College round 2: what it takes to head back to school
Graduate school is demanding for anyone, but for those who've taken time off between undergrad and grad, it comes with some unique challenges. We polled six New York-area students who've gone back to school for an advanced degree after working for a few years to find out their biggest surprises, hurdles and pieces of advice for anyone considering a return to student life.
YASMINE GALVEZ (pictured above)
Undergraduate: Boston University, ’06
In between: Teaching in Japan, working at Kaplan Test Prep (which she still does)
Now: Enrolled in part-time MBA program at NYU Stern School of Business
My biggest surprises: How collaborative people are. Because it’s a part-time program, we’re all in the same boat. People just really help each other out, both with schoolwork and networking...
My best advice: ... Ask yourself why you want to go back. It’s not a cheap investment — it’s not just a monetary issue, but also in terms of time. You need to figure out whether graduate school is going to help you achieve whatever goal you’d like to achieve. You also need to consider priorities — you’ll lose out on other things you used to spend your time on, like your social life and family.
And on taking the GMAT: It isn’t easy ... It’s essentially just a reasoning test, so it’s all about ... having a lot of practice. If you’re really good at studying on your own, you can get one of the books. If you think you need assistance, definitely go for one of the classes.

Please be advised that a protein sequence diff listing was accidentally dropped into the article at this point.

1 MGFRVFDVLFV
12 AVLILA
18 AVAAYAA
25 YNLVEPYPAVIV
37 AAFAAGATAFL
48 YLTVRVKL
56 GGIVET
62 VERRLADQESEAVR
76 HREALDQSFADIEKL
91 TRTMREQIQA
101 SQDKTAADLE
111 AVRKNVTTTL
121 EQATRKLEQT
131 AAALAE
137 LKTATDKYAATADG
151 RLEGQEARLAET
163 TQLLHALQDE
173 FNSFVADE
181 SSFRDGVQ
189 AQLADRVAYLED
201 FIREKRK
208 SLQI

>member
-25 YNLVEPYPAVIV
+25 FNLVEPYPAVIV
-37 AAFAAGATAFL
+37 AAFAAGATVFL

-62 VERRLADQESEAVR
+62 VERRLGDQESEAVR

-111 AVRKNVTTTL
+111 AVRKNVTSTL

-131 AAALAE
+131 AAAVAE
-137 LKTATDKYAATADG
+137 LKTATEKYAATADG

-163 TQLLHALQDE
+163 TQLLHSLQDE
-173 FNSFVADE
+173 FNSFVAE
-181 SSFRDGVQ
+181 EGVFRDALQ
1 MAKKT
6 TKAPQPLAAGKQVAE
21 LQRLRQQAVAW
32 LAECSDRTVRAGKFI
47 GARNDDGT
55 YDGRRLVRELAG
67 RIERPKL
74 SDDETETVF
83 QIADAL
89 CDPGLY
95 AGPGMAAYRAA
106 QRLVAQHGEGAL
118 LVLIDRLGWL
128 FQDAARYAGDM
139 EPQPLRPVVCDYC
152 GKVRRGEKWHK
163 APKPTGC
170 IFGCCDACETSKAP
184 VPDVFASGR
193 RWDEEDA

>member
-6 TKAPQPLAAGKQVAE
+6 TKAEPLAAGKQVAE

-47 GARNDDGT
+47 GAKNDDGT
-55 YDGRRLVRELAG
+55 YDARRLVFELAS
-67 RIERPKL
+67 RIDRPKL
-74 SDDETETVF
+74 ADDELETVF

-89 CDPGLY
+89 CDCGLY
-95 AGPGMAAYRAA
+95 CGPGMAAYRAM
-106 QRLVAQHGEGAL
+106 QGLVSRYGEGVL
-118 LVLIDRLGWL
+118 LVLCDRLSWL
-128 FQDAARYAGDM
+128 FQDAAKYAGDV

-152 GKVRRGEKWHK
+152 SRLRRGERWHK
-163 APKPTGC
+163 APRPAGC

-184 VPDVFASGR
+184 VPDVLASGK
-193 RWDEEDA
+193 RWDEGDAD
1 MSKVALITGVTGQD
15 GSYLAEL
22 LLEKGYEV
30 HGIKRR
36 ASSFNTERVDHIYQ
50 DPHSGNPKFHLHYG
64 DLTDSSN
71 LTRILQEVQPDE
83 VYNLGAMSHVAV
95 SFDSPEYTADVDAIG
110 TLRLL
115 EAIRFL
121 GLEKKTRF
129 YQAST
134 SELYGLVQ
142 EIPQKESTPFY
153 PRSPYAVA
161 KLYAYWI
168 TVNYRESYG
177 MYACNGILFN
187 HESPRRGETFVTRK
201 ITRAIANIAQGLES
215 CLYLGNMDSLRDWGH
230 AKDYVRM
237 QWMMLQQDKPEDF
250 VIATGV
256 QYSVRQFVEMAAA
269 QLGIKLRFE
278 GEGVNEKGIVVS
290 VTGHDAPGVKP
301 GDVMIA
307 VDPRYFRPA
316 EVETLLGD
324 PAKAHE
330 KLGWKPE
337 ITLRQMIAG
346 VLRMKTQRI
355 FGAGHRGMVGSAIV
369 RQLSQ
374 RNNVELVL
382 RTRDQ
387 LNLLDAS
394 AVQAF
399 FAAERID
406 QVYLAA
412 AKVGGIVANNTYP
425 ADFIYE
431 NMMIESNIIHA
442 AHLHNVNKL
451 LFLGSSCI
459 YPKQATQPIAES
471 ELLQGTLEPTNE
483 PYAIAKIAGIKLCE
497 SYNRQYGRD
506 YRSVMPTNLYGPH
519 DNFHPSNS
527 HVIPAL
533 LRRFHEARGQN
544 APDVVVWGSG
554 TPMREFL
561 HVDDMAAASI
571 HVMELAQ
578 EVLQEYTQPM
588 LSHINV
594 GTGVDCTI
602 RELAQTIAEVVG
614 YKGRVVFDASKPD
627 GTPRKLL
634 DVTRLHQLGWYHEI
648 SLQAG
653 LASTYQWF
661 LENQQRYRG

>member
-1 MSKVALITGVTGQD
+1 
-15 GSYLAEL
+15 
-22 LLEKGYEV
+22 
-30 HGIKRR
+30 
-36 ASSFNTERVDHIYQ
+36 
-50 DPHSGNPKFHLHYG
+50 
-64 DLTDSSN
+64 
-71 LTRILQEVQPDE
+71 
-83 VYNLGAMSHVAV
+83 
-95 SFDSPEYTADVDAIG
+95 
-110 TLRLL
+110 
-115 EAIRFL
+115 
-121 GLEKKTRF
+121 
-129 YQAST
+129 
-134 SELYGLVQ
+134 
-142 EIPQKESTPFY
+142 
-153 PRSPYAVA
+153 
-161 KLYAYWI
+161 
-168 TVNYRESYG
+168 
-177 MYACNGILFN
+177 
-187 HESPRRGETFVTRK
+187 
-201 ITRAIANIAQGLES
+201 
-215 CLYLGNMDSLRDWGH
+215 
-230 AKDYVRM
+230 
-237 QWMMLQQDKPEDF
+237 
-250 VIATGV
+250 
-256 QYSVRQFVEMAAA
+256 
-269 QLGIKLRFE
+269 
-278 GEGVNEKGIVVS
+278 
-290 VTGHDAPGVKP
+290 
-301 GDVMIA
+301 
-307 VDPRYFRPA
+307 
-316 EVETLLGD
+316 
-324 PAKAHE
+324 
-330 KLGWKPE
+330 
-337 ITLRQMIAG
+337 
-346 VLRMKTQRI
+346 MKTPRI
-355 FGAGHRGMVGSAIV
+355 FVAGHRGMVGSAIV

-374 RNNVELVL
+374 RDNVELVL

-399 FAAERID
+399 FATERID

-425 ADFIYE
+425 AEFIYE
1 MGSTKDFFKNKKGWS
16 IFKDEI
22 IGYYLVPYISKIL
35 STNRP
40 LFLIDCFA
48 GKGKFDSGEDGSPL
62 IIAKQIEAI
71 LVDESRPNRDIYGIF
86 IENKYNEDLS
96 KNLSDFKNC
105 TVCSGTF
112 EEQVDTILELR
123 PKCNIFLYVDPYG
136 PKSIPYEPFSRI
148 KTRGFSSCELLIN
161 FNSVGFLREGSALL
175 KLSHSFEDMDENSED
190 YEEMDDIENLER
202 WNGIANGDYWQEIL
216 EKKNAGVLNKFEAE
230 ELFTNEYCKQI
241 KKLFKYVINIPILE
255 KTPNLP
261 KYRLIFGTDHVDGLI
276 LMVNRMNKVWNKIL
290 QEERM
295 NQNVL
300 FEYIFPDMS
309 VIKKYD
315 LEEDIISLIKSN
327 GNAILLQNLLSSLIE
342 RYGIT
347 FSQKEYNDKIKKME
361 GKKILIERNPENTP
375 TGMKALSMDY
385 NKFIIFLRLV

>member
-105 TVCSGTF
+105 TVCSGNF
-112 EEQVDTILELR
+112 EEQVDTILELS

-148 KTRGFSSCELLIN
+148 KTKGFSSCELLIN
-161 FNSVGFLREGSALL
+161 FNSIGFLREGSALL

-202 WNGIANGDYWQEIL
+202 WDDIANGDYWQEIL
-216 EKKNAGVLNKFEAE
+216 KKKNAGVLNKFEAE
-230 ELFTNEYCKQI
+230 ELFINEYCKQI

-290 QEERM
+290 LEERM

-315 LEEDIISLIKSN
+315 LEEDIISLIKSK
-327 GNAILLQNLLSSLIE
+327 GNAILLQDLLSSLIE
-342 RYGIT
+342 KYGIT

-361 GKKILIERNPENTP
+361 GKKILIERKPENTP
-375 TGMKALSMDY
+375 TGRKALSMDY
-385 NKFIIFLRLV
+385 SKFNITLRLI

Undergraduate: Haverford College ‘04
In between: Worked in education and curatorial publications at the Jewish Museum
Now: Seeking an MFA in Interior Design and Lighting Design at Parsons
My biggest surprises: I was surprised at how fun school is. Having the chance to explore and research my own ideas is special and a privilege for which I am grateful. However, I am paying a lot for that privilege with my time, the financial constraints of no longer having a full-time job and for many years to come as I pay off my loans. Also, I miss my friends and family and sleeping.
My best piece of advice: Make sure to really investigate the school, instructors and your own reasons for applying. If you can’t summarize in a few sentences why a school and program can advance your career, it might not be worth the money to apply.
Undergraduate: University of California, Santa Cruz ‘03
In between: Teach for America, MS in the Science of Teaching from Pace, teaching in NYC public schools and then stay-at-home mom
Now: Seeking a Masters in Social Work at the Silberman School of Social Work at Hunter College
My biggest challenge: It is a huge adjustment in terms of time management. I have endless reading to do and significantly less time with my son. I’ve been finding myself to be a better time manager than I ever have been before to try to make sure I have at least two-to-three quality hours with my little guy each day.
My biggest surprises: I guess I should have expected this but it’s been a shock to be online so much for school. I was in undergrad from 1999-2003. It was a very different landscape back then. Now I have mandatory blackboard postings and videos to watch for some classes.
My best pieces of advice: Try to stay organized and on top of readings and assignments so you don’t find yourself overwhelmed at the last minute. Also, make sure you schedule in some downtime to do the things you enjoy. I get up early so I can run pretty much every day.